• Hypocalcemia ≥grade 3 reported in 9% of patients on LENVIMA (2% for placebo). Monitor blood calcium levels at least monthly and replace calcium as necessary. Interrupt and adjust LENVIMA as necessary. In most cases, hypocalcemia responded to replacement and dose interruption/reduction.
  • Across clinical studies in which 1108 patients received LENVIMA, reversible posterior leukoencephalopathy syndrome (RPLS) was reported in 3 patients. Withhold LENVIMA for RPLS until fully resolved. Resume at reduced dose or discontinue based on the severity and persistence of neurologic symptoms.
  • Hemorrhagic events occurred in 35% of patients on LENVIMA vs 18% for placebo (2% vs 3% ≥grade 3). The most frequently reported hemorrhagic event was epistaxis (11% grade 1 and 1% grade 2). Discontinuation due to hemorrhagic events occurred in 1% of patients on LENVIMA. There was 1 fatal intracranial hemorrhage case among 16 patients who received LENVIMA and had CNS metastases at baseline. Withhold dose for grade 3 hemorrhage. Resume at reduced dose or discontinue, based on severity/persistence of hemorrhage. Discontinue for grade 4 hemorrhage.
  • LENVIMA™ (lenvatinib) impairs exogenous thyroid suppression. In patients with a normal baseline TSH, elevation of TSH level above 0.5 mU/L was observed post baseline in 57% of patients on LENVIMA (14% for placebo). Monitor TSH levels monthly and adjust thyroid replacement medication as needed in patients with DTC.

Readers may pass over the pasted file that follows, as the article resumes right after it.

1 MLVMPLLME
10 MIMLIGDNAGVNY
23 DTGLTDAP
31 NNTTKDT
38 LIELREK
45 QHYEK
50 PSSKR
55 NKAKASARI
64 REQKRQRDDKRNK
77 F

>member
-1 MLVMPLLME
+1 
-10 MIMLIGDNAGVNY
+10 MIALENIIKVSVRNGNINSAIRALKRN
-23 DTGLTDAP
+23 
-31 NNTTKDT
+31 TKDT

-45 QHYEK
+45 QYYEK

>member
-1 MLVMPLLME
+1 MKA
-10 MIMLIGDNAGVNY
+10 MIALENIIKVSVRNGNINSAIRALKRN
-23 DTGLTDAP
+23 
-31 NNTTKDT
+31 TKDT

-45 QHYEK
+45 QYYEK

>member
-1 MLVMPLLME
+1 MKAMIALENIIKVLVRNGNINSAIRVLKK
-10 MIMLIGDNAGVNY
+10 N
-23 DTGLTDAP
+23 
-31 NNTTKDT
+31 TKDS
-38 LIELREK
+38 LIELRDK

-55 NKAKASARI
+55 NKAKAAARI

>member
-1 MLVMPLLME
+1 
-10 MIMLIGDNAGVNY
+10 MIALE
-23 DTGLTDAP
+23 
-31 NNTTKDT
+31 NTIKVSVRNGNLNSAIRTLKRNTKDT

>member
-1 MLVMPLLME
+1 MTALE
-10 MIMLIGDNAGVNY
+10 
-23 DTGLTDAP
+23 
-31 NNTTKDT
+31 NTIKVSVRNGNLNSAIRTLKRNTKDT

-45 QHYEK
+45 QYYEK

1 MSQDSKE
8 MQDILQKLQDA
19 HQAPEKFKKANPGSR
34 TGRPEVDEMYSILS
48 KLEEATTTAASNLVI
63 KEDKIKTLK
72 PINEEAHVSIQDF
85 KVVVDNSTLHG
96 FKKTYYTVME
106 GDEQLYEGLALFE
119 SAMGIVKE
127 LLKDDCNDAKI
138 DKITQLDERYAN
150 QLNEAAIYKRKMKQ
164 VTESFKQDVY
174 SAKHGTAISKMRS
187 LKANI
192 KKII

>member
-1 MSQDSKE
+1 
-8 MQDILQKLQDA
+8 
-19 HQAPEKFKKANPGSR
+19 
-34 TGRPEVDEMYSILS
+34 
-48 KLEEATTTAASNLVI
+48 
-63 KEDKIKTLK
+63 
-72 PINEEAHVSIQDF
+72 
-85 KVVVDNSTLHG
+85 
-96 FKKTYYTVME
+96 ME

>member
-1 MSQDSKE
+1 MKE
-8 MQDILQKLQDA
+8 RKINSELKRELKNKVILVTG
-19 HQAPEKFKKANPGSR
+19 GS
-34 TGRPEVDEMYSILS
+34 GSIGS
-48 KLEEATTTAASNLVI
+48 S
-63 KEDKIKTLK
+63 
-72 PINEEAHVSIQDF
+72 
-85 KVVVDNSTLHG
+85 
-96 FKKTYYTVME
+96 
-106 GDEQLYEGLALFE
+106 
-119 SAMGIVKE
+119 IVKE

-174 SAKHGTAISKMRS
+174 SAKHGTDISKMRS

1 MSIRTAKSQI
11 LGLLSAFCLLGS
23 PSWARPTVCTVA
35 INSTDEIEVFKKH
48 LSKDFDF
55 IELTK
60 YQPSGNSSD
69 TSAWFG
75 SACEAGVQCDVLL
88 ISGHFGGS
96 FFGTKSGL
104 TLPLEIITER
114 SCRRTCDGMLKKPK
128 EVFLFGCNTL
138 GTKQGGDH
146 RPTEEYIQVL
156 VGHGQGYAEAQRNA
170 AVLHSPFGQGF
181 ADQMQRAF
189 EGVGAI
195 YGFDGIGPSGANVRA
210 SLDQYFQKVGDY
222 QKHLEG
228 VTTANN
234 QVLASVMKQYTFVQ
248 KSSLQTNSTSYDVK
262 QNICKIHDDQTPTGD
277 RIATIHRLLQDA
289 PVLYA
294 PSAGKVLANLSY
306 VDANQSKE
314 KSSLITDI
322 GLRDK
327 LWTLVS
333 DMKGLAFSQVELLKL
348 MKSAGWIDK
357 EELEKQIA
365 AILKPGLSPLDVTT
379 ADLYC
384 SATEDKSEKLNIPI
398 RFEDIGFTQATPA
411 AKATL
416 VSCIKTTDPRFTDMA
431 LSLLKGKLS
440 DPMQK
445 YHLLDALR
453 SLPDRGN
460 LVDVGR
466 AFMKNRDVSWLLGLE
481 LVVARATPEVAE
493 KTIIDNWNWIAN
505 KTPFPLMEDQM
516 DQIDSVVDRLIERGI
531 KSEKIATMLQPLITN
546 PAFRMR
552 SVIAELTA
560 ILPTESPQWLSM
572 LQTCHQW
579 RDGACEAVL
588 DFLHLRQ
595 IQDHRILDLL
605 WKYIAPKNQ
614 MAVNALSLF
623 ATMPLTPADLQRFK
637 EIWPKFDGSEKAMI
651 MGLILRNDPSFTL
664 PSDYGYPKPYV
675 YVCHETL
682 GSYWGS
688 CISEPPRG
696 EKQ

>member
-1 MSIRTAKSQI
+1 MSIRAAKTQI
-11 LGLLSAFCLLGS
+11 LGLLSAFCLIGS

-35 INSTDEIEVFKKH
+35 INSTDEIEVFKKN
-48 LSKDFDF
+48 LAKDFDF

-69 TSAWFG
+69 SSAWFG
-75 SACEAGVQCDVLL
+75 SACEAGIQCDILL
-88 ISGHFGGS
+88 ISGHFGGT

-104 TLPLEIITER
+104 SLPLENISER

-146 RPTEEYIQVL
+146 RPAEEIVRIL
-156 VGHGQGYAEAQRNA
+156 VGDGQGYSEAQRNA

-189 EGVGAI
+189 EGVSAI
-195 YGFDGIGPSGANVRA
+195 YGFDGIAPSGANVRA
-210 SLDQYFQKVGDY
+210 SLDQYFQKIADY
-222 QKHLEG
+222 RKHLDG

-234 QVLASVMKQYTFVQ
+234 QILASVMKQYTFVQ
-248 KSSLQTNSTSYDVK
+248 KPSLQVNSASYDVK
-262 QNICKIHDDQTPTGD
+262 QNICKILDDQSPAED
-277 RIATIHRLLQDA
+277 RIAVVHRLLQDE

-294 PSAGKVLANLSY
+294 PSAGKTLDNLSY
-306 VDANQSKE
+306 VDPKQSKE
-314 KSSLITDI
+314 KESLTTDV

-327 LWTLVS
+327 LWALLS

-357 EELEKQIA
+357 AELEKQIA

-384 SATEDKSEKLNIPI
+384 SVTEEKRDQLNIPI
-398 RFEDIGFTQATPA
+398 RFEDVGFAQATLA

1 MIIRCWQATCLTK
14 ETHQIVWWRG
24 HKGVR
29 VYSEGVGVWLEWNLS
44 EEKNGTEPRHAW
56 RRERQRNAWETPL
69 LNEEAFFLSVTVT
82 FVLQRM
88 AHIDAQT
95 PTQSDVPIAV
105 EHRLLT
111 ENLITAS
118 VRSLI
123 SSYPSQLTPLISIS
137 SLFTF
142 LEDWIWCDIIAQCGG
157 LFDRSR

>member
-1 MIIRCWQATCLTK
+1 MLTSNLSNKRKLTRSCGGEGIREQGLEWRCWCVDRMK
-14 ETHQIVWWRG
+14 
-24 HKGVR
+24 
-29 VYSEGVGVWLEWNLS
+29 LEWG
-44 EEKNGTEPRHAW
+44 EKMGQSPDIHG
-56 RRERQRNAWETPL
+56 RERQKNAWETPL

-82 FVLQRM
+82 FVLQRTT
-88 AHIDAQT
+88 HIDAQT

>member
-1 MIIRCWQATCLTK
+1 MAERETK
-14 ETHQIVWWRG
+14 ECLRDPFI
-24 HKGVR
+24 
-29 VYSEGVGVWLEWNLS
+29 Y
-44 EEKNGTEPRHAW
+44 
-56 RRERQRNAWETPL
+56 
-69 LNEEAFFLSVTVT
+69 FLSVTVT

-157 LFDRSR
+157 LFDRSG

• LENVIMA may cause fetal harm when administered to a pregnant woman. Advise females of reproductive potential to use effective contraception during treatment with LENVIMA and for at least 2 weeks following completion of therapy.

Adverse Reactions

  • The most common adverse reactions observed in LENVIMA-treated patients vs placebo-treated patients were hypertension (73% vs 16%), fatigue (67% vs 35%), diarrhea (67% vs 17%), arthralgia/myalgia (62% vs 28%), decreased appetite (54% vs 18%), weight decreased (51% vs 15%), nausea (47% vs 25%), stomatitis (41% vs 8%), headache (38% vs 11%), vomiting (36% vs 15%), proteinuria (34% vs 3%), palmar-plantar erythrodysesthesia syndrome (32% vs 1%), abdominal pain (31% vs 11%), and dysphonia (31% vs 5%).

Use in Specific Populations

  • Because of the potential for serious adverse reactions in nursing infants, advise women to discontinue breastfeeding during treatment.
  • LENVIMA may result in reduced fertility in females of reproductive potential, and may result in damage to male reproductive tissues, leading to reduced fertility of unknown duration.

For more information about lenvatinib, click here for the full Prescribing Information.

About Eisai Inc.

At Eisai Inc., human health care is our goal. We give our first thoughts to patients and their families, and helping to increase the benefits health care provides. As the U.S. pharmaceutical subsidiary of Tokyo-based Eisai Co., Ltd., we have a passionate commitment to patient care that is the driving force behind our efforts to help address unmet medical needs. We are a fully integrated pharmaceutical business with discovery, clinical, manufacturing and marketing capabilities. Our key areas of commercial focus include oncology and specialty care (Alzheimer's disease, epilepsy and metabolic disorders). To learn more about Eisai Inc., please visit us at

Eisai Inc. has affiliates that are part of a global product creation organization that includes R&D facilities in Massachusetts, New Jersey and Pennsylvania, as well as a global demand chain organization that includes facilities in Maryland and North Carolina. Eisai's global areas of R&D focus include neuroscience; oncology; metabolic disorders; vascular, inflammatory and immunological reaction; and antibody-based programs.





Laurie Landau

Alex Scott


Eisai Inc.

Eisai Inc.




SOURCE Eisai Inc.

Type Press Release

Date Released October 16, 2015